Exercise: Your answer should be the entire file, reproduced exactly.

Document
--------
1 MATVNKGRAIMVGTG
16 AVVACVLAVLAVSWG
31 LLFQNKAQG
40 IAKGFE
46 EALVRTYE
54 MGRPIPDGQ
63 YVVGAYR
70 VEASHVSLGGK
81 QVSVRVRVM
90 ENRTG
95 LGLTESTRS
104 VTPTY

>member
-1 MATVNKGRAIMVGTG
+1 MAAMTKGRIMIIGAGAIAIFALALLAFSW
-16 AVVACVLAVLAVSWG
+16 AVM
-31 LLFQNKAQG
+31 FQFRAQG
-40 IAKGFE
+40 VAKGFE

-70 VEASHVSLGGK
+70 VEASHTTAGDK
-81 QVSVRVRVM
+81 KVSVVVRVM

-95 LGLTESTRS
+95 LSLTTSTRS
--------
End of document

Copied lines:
1 MATVNKGRAIMVGTG
16 AVVACVLAVLAVSWG
31 LLFQNKAQG
40 IAKGFE
46 EALVRTYE
54 MGRPIPDGQ
63 YVVGAYR
70 VEASHVSLGGK
81 QVSVRVRVM
90 ENRTG
95 LGLTESTRS
104 VTPTY

>member
-1 MATVNKGRAIMVGTG
+1 MAAMTKGRIMIIGAGAIAIFALALLAFSW
-16 AVVACVLAVLAVSWG
+16 AVM
-31 LLFQNKAQG
+31 FQFRAQG
-40 IAKGFE
+40 VAKGFE

-70 VEASHVSLGGK
+70 VEASHTTAGDK
-81 QVSVRVRVM
+81 KVSVVVRVM

-95 LGLTESTRS
+95 LSLTTSTRS